You could have a CRM log of Slack messages, both internal and external. You can call CRM data natively into Slack, in a much better fashion and more fluid fashion than what is available today through the Slack-Salesforce integration. There is a lot of possibility of what you could do with a real-time communication platform and the plethora of data that a Salesforce CRM system has that is currently being used for internal and external use. I think that that really is the reason why Salesforce and Slack together is going to be really great for companies that are, Slack and Salesforce users. Wall street didn’t necessarily like the deal for Salesforce. The stock has been down since the acquisition was announced; perhaps Salesforce overpaid. It was a lot of money, but the future possibilities and opportunities for Salesforce and Slack really are immense.
Jon Robinson (12:42):
There’s both a horizontal expansion of Salesforce’s footprint that’s possible as well as a vertical expansion. So, horizontally more users, more organizations that already have Slack now can be exposed to Salesforce. Again, these are companies that use Slack for internal communication, but didn’t use Salesforce. Salesforce now has a way into these companies, and can learn about how many employees they have. What are the titles of those employees? ,Who are the people who are talking most actively, you know, they’re not going to be looking obviously at your private data, but there are quantifiable metrics. I’m sure that they can tell about the usage of your Slack org. So there’s more revenue potential there vertically. There’s also now more products for sales at Salesforce to sell. And I’m going to leave on this note because I think this one, when you talk about Salesforce, you really talk about revenue, right?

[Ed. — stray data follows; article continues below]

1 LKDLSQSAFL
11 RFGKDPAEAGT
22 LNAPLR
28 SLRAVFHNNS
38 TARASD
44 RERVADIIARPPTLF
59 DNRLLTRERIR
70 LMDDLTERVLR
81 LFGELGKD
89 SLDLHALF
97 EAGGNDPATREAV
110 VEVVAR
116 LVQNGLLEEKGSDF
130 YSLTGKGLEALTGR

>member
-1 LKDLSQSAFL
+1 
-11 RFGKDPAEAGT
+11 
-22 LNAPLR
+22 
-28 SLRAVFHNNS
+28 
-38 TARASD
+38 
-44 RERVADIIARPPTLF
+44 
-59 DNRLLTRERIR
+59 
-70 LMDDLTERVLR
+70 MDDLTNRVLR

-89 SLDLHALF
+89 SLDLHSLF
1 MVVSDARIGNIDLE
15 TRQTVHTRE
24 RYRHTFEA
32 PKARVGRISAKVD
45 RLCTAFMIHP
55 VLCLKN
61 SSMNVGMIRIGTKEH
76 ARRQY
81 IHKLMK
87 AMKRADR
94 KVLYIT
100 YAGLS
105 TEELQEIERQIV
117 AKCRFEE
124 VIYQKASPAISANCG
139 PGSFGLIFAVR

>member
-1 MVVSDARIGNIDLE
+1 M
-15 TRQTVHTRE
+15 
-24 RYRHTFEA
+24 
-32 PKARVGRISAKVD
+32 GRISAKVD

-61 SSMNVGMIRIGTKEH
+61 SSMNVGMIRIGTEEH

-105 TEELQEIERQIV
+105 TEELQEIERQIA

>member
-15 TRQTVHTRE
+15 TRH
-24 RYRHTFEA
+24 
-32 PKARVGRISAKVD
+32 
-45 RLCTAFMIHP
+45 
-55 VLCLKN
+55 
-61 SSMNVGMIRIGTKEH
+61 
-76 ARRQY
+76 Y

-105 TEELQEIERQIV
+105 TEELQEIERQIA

Jon Robinson (13:42):
They are a sales driven organization. By having Slack as an additional product within the Salesforce product SKU catalog, this is going to lead to more pricing conversations. And this is how Salesforce sells. If you look at things like API calls or file storage or Pardot contacts, these are all things that have soft limits within the Salesforce ecosystem. When you breach those soft limits, meaning that you can continue to use these things, but contractually you are not permitted to continue using them. So it leads to what Salesforce calls a “pricing conversation”. It’s a reason for the Salesforce account executive to pick up the phone and call you and say, H”ey, you’ve just breached through the number of set Pardot contacts that you are contracted to, or you are approaching your file storage limit, or you’re going over your API calls.
Jon Robinson (14:35):
And they can not only sell you more of those products, but start engaging you in conversations about other things that Salesforce has going on. In this case, Salesforce can look at Slack and they could say, “Hey, you’ve added new employees, you’ve onboarded, new Slack users. Maybe we’re going to sell you new Salesforce CRM licenses”, or “we see that you’re having a lot of growth in your marketing department. Let’s talk about marketing cloud.”
Jon Robinson (15:01):
Let’s talk about the data making its way from Slack on the backend, into the hands of Salesforce account executives. This gives them the ability to know more about what’s going on inside your business and what could be advantageous to your business. What they could potentially be selling you. Again, this is a good thing, both for Salesforce and for end customers, because there is now more transparency.
Jon Robinson (15:31):
There’s more knowledge. The conversations that Salesforce and their sales team is going to be having with your organization are going to be about things that matter to your business. You’re having growth. You need to know what are the things that your company needs to be adopting in order to support that growth and Salesforce plus Slack is going to be the way that they’re going to do that. So there’s a lot of revenue opportunities for Salesforce. It opens up Salesforce to a lot of new customers, a lot of new customers. It allows them to compete with Microsoft. It allows Slack to not have to compete with Microsoft. Uh, at least directly it gives Salesforce, uh, access to Stewart Butterfield, and I believe gives Salesforce a true Community product or potential Community product for communication between a business and its customers in real-time. Mobile and through desktop. So, great acquisition by Salesforce. I’m a fan of it. I’m a user of Slack. I’m a user of Salesforce for many years and I think this going to be great.